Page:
Prospective franchisees are a different kind of consumer – they are investors who must decide how to use their money. Your franchise offering will compete against not only from franchises in the same industry (fast food, home services, professional services, etc.) but also against franchises in the same investment class (cost and time to get open, requirements for owner/operators, average unit volumes, etc.).

Some factors that can help your franchise stand out are superior support from the franchisor in the form of training, refined systems of operations, manuals, robust supplier relationships, strategic use of technology, and effective brand marketing. Corporate units (and eventually franchise units) with strong unit level economics are powerfully persuasive. A business model that has multiple sources of revenue, high margins, and recurring revenue is attractive.  The consumer factors are important as well. If your brand has a unique value proposition for customers, it reassures prospective franchisees that there will be continued demand for the brand.

  1. Do I have the economic resources to invest in franchising?

Launching your franchise will take money. Some of the expenses you need to consider are the costs to protect your trademark, creation of a new entity, audited financial statements, legal fees for creation of the franchise disclosure document and franchise agreement, development of a brand standards manual, and state registration fees. Some franchisors also look to engage franchise consultants to help them design their franchise offering. Franchise sales requires investment in marketing collateral, lead generation, and potentially broker relationships or sales staff.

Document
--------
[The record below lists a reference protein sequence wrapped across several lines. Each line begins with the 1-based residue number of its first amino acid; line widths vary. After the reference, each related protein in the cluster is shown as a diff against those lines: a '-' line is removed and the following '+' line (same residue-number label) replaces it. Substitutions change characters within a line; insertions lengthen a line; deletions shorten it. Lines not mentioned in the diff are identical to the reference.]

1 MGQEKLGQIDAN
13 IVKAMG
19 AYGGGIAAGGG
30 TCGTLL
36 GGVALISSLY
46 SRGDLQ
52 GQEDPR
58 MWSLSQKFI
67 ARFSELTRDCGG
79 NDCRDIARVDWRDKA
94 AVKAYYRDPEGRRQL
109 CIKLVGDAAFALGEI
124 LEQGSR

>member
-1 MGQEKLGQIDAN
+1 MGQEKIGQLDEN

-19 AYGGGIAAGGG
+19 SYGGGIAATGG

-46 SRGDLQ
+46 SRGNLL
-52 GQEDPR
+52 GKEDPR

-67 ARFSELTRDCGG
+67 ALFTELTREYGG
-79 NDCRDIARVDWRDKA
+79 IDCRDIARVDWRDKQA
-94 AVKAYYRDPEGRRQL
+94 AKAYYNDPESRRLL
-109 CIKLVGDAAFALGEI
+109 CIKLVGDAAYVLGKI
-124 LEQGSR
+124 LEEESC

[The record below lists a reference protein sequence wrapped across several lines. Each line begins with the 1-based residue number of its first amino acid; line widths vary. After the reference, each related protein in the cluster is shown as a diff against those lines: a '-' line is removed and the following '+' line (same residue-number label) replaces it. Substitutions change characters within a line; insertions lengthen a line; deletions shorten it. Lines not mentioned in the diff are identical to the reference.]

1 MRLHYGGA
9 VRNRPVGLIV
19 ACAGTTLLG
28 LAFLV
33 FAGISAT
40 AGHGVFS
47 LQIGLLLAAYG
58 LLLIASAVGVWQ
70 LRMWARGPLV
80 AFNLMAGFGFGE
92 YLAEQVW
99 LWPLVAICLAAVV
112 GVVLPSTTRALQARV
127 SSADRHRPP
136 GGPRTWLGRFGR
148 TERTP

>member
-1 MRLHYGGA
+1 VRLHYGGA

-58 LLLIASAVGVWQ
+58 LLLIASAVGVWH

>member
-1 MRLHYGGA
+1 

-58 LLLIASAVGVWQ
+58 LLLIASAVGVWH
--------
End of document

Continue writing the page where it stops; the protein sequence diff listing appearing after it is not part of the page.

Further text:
The return on your investment in franchising comes as you receive initial franchise fees (typically not a source of profit but a way to cover costs) and royalties from successful franchisees (the primary revenue and profit center).

  1. Do I have the time to invest in franchising?

It takes time to develop a franchise disclosure document. Manning Fulton can help franchisors launch their franchise offering in as little as three months, but that process requires focus, work, and decision making by the founders.

By entering into a franchise agreement, you also commit to a long-term relationship of support for your franchisees. Franchisors typically provide an initial training program, guidance on site selection and design, support with supplier relationships, access to a manual, and on-site launch assistance – all of which is before the franchisee even opens. Thereafter you or your staff need to be available for questions, ongoing training, field visits, and conventions. You need time to invest in continuing to develop the best systems for franchisees to use and to be a leader for the brand.

If your corporate unit operations depend on your personal, day to day supervision to operate successfully, you may not have the time to provide the support that franchisees need.

If you have answered “no” to any of these questions, it does not mean that franchising is not right for your business, but it may mean that you need to establish a stronger foundation first. Continuing to increase the profitability of your corporate units, developing efficient and easily replicated systems, and adding to corporate unit counts are some options for laying that foundation.

If you’ve answered “yes” to most of the questions above, then franchising could be an optimum growth strategy for your business. Don’t miss out on this opportunity to expand your brand, generate recurring revenue, and build a network of successful franchisees. Contact Carlie Smith or Ritchie Taylor at Manning Fulton to help you navigate the franchising process or visit our website at https://www.manningfulton.com/services/franchise-hospitality/ to review our Franchising services.